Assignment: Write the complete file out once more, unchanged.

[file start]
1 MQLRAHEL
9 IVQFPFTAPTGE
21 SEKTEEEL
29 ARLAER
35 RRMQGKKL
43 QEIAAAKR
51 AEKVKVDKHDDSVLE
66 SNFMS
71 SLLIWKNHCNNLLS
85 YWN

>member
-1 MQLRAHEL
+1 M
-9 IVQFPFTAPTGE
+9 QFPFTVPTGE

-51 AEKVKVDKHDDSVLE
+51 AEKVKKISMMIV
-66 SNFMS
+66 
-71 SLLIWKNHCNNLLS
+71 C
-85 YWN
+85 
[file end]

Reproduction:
1 MQLRAHEL
9 IVQFPFTAPTGE
21 SEKTEEEL
29 ARLAER
35 RRMQGKKL
43 QEIAAAKR
51 AEKVKVDKHDDSVLE
66 SNFMS
71 SLLIWKNHCNNLLS
85 YWN

>member
-1 MQLRAHEL
+1 M
-9 IVQFPFTAPTGE
+9 QFPFTVPTGE

-51 AEKVKVDKHDDSVLE
+51 AEKVKKISMMIV
-66 SNFMS
+66 
-71 SLLIWKNHCNNLLS
+71 C
-85 YWN
+85 